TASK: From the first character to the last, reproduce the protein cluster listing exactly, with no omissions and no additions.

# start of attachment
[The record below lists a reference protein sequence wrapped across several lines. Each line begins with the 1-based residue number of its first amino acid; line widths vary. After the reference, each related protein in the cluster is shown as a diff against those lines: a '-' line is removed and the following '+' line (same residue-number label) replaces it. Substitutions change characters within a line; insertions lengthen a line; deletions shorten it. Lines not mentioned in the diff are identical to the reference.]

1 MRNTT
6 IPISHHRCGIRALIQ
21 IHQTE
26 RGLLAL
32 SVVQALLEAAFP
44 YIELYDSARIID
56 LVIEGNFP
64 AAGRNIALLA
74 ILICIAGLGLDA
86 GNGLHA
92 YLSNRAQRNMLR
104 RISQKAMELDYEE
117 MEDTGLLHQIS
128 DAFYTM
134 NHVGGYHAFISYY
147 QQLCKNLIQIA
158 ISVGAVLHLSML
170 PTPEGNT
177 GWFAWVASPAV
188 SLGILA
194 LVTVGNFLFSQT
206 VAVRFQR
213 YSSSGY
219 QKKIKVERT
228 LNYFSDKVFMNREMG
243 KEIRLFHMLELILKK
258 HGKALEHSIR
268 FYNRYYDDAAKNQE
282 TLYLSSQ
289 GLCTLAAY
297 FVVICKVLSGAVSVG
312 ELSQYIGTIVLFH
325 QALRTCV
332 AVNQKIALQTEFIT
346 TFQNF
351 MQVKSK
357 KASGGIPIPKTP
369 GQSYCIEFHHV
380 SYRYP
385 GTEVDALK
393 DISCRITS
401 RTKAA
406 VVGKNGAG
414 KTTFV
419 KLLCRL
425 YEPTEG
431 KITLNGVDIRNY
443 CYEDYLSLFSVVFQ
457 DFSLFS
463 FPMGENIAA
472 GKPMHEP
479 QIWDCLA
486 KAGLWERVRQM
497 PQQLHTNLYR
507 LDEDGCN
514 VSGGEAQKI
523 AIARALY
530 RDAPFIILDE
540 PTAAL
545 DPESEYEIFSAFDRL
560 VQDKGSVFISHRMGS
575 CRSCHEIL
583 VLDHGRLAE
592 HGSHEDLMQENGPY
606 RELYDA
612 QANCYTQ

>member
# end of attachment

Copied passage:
[The record below lists a reference protein sequence wrapped across several lines. Each line begins with the 1-based residue number of its first amino acid; line widths vary. After the reference, each related protein in the cluster is shown as a diff against those lines: a '-' line is removed and the following '+' line (same residue-number label) replaces it. Substitutions change characters within a line; insertions lengthen a line; deletions shorten it. Lines not mentioned in the diff are identical to the reference.]

1 MRNTT
6 IPISHHRCGIRALIQ
21 IHQTE
26 RGLLAL
32 SVVQALLEAAFP
44 YIELYDSARIID
56 LVIEGNFP
64 AAGRNIALLA
74 ILICIAGLGLDA
86 GNGLHA
92 YLSNRAQRNMLR
104 RISQKAMELDYEE
117 MEDTGLLHQIS
128 DAFYTM
134 NHVGGYHAFISYY
147 QQLCKNLIQIA
158 ISVGAVLHLSML
170 PTPEGNT
177 GWFAWVASPAV
188 SLGILA
194 LVTVGNFLFSQT
206 VAVRFQR
213 YSSSGY
219 QKKIKVERT
228 LNYFSDKVFMNREMG
243 KEIRLFHMLELILKK
258 HGKALEHSIR
268 FYNRYYDDAAKNQE
282 TLYLSSQ
289 GLCTLAAY
297 FVVICKVLSGAVSVG
312 ELSQYIGTIVLFH
325 QALRTCV
332 AVNQKIALQTEFIT
346 TFQNF
351 MQVKSK
357 KASGGIPIPKTP
369 GQSYCIEFHHV
380 SYRYP
385 GTEVDALK
393 DISCRITS
401 RTKAA
406 VVGKNGAG
414 KTTFV
419 KLLCRL
425 YEPTEG
431 KITLNGVDIRNY
443 CYEDYLSLFSVVFQ
457 DFSLFS
463 FPMGENIAA
472 GKPMHEP
479 QIWDCLA
486 KAGLWERVRQM
497 PQQLHTNLYR
507 LDEDGCN
514 VSGGEAQKI
523 AIARALY
530 RDAPFIILDE
540 PTAAL
545 DPESEYEIFSAFDRL
560 VQDKGSVFISHRMGS
575 CRSCHEIL
583 VLDHGRLAE
592 HGSHEDLMQENGPY
606 RELYDA
612 QANCYTQ

>member